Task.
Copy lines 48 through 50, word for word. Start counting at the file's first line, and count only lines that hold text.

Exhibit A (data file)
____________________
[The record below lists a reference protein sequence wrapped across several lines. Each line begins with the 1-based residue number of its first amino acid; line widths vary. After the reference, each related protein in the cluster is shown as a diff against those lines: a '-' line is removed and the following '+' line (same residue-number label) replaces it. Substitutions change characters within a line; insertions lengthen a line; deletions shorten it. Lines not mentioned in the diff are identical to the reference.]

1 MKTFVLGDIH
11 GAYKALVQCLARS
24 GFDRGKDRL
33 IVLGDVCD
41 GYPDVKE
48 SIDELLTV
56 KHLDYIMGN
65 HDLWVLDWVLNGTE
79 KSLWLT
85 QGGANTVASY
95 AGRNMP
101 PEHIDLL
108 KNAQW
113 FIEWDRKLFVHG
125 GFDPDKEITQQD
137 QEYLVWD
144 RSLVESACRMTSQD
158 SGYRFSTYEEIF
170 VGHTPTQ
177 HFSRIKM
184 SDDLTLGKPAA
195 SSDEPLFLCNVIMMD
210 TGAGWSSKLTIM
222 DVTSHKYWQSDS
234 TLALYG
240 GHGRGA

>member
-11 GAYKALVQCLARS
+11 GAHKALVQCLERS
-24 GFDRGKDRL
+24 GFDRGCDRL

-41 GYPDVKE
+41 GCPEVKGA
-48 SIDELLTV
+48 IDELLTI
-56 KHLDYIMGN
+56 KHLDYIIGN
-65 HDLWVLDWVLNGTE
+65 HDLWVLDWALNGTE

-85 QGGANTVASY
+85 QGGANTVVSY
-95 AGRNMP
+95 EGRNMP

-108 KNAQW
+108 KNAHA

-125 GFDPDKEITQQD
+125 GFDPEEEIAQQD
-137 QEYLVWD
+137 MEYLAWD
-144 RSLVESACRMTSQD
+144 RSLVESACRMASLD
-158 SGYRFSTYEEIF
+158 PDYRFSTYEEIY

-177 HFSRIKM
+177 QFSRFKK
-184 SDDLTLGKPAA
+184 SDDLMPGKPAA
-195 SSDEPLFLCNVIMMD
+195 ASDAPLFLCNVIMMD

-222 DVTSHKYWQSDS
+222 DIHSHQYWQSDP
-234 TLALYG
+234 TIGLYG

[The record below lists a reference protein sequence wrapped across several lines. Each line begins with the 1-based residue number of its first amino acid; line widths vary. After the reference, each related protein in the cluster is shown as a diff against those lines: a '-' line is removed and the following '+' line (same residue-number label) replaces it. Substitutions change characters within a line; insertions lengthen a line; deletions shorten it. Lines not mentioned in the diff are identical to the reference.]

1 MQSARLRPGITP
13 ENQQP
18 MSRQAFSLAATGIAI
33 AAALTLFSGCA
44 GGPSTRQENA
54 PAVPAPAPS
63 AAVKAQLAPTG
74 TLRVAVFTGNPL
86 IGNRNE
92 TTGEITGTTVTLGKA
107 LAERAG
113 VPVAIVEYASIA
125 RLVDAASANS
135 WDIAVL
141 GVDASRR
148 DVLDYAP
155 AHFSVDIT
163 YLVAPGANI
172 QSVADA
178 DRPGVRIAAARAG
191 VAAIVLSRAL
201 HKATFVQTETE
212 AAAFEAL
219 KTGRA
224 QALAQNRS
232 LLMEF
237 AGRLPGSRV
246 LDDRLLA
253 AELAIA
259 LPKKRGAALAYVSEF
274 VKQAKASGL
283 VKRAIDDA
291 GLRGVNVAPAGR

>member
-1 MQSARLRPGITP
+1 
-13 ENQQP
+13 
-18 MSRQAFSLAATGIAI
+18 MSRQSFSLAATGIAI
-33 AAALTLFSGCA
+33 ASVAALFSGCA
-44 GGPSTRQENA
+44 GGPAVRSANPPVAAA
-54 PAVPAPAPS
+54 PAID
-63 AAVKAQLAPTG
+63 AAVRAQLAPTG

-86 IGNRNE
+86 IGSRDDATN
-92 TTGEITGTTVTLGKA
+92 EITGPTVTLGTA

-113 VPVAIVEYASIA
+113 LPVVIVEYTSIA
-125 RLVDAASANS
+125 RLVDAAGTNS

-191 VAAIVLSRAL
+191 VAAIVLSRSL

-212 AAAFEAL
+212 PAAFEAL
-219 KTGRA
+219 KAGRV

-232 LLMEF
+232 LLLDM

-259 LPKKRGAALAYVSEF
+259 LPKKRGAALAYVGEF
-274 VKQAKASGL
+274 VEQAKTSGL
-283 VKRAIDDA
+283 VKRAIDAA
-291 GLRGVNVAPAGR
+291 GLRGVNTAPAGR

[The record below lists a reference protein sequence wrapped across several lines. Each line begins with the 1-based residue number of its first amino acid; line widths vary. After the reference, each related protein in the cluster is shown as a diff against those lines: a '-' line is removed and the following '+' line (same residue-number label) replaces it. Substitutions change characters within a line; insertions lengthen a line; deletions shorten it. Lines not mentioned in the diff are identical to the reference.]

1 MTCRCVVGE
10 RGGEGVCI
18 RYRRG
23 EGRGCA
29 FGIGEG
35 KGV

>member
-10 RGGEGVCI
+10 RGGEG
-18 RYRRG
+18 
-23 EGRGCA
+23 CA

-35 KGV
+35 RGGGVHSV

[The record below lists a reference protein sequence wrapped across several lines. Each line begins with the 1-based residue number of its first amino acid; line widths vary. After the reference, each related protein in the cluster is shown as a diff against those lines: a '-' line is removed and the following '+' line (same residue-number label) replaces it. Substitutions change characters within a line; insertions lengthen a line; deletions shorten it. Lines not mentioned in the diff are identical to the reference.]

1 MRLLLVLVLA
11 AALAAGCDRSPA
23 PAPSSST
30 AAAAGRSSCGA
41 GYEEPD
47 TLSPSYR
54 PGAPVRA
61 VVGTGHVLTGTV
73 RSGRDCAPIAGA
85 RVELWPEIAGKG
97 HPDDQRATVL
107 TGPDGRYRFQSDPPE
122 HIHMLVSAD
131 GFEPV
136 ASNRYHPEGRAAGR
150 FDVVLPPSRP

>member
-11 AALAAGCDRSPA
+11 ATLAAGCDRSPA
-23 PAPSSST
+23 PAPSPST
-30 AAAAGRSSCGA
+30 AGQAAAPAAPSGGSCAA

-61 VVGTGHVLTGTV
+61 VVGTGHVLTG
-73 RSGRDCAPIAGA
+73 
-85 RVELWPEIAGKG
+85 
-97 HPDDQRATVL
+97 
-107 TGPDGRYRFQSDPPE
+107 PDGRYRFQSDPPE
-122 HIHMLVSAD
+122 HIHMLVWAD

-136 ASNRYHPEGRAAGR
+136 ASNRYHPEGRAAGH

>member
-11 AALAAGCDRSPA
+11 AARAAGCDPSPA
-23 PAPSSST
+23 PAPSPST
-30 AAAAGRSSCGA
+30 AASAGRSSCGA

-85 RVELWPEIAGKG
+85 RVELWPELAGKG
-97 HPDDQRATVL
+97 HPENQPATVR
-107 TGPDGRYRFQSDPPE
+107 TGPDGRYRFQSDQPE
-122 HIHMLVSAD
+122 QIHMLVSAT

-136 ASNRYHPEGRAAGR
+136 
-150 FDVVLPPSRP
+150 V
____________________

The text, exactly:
+125 GFDPEEEIAQQD
-137 QEYLVWD
+137 MEYLAWD